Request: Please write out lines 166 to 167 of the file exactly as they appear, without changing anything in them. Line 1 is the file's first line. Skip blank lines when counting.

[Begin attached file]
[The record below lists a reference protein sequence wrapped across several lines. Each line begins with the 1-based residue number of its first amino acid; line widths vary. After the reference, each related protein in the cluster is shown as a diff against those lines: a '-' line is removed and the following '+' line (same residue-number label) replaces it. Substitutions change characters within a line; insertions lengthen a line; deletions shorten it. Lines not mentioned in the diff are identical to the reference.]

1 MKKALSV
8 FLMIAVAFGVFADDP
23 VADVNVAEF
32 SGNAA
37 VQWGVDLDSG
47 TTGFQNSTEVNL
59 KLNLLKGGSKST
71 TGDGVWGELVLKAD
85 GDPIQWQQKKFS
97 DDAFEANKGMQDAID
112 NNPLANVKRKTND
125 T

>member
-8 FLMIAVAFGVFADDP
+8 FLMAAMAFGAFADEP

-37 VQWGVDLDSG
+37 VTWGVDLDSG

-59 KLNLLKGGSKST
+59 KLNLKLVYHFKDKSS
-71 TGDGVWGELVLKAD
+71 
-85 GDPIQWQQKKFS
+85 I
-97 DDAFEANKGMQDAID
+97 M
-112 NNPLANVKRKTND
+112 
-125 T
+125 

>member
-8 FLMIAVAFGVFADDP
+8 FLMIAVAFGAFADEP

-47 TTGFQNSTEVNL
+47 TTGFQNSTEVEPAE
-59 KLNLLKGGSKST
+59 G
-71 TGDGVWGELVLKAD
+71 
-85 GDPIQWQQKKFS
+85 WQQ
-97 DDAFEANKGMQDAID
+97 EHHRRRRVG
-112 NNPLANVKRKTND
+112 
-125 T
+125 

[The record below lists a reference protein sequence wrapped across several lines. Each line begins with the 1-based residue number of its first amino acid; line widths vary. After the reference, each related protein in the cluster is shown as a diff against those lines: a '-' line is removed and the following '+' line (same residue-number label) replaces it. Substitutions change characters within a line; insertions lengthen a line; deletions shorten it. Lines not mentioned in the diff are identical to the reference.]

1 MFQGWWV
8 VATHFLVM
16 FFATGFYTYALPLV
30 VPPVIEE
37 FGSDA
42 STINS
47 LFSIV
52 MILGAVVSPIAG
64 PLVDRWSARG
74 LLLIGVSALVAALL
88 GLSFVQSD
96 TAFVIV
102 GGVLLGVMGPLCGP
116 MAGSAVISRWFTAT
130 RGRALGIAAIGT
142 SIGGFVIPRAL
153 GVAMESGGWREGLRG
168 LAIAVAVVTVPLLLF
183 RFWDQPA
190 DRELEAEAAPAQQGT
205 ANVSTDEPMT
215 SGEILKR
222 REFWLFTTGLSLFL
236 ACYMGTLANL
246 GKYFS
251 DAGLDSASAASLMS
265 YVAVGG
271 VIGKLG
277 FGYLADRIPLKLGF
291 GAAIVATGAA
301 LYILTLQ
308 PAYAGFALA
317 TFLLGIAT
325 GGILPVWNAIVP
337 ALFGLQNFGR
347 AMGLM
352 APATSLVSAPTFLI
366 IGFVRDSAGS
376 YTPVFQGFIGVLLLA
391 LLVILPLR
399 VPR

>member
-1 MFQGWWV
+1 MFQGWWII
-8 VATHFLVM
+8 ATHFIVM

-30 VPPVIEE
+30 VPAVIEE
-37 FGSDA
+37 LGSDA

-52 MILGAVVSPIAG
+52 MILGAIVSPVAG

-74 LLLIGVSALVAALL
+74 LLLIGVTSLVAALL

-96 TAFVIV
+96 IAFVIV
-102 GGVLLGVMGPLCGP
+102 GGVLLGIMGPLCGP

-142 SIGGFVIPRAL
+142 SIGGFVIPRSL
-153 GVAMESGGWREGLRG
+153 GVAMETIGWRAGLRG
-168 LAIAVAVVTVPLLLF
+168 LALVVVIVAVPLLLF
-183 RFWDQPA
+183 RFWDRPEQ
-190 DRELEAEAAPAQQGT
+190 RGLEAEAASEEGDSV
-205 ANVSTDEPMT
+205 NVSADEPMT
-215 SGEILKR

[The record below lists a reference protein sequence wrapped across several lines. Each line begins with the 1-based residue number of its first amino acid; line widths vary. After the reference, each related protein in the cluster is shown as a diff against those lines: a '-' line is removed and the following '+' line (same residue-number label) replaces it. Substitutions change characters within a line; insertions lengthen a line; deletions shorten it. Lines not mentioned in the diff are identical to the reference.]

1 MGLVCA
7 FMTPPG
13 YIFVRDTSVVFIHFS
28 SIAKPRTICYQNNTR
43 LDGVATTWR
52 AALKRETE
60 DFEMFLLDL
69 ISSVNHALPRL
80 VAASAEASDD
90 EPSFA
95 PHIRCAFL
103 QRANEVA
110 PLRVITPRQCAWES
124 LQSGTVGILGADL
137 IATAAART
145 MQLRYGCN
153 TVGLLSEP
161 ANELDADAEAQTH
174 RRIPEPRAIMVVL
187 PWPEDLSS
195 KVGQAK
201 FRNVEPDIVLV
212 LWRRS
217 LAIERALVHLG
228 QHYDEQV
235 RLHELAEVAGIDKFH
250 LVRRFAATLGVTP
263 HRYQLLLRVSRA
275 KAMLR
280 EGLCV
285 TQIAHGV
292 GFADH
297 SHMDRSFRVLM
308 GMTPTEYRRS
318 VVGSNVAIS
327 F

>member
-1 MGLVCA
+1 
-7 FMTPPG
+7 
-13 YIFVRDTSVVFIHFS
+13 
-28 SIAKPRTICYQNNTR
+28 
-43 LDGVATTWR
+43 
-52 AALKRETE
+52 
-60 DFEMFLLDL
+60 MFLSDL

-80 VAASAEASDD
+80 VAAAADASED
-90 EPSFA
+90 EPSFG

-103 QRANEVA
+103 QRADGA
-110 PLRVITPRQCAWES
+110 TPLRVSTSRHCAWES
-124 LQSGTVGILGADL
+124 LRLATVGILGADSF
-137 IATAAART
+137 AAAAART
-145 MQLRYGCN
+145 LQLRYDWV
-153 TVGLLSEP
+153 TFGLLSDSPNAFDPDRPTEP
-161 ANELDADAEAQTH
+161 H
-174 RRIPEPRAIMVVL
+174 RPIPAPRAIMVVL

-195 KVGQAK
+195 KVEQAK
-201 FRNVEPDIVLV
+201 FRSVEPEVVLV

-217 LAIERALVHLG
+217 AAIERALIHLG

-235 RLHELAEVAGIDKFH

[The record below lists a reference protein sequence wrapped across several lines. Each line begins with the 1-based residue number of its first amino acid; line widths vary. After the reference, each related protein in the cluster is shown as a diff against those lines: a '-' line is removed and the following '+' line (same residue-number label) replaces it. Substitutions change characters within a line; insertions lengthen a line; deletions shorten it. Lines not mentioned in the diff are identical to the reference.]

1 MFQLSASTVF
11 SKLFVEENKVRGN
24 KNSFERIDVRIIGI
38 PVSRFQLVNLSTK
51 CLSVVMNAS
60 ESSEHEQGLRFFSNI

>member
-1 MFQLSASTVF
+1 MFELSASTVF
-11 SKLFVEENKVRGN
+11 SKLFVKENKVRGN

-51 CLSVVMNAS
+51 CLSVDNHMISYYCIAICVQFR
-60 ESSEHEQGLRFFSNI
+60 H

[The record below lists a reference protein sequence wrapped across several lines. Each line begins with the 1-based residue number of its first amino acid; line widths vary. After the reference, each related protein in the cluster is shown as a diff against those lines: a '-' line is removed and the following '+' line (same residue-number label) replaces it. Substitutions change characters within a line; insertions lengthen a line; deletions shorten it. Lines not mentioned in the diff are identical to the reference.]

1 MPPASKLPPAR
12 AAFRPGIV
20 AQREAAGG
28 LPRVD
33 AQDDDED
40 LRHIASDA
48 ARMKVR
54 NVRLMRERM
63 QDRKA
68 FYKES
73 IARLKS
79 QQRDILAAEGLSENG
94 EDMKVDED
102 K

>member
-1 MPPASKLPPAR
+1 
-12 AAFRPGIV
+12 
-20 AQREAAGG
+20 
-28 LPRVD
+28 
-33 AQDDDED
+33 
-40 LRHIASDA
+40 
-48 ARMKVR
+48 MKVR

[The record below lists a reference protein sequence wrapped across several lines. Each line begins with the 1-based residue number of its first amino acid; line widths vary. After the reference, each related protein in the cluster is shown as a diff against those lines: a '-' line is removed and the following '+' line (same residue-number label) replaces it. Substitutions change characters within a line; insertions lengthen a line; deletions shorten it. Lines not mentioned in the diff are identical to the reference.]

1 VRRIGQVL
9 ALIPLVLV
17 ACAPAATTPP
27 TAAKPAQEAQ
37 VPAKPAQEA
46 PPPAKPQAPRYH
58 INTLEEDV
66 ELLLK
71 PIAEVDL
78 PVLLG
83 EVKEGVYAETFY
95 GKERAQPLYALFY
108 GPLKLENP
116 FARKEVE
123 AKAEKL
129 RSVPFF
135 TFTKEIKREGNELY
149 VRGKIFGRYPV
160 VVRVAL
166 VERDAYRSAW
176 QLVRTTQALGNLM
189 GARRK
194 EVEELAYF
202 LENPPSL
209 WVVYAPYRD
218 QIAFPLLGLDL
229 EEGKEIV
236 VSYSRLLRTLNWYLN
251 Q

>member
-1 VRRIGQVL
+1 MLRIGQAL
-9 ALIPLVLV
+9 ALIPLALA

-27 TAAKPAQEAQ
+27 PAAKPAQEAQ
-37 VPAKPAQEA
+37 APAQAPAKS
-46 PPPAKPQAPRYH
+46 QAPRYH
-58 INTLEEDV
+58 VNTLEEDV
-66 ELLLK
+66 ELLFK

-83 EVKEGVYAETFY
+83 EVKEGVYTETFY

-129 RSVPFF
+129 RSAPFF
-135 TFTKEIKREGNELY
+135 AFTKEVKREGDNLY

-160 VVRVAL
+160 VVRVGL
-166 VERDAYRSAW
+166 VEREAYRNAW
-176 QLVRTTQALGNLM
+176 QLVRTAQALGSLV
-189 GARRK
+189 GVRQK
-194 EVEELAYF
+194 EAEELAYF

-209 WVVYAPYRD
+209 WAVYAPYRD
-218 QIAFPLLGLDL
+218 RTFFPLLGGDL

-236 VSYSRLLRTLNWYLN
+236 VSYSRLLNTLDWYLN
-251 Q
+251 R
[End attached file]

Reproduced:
-43 LDGVATTWR
+43 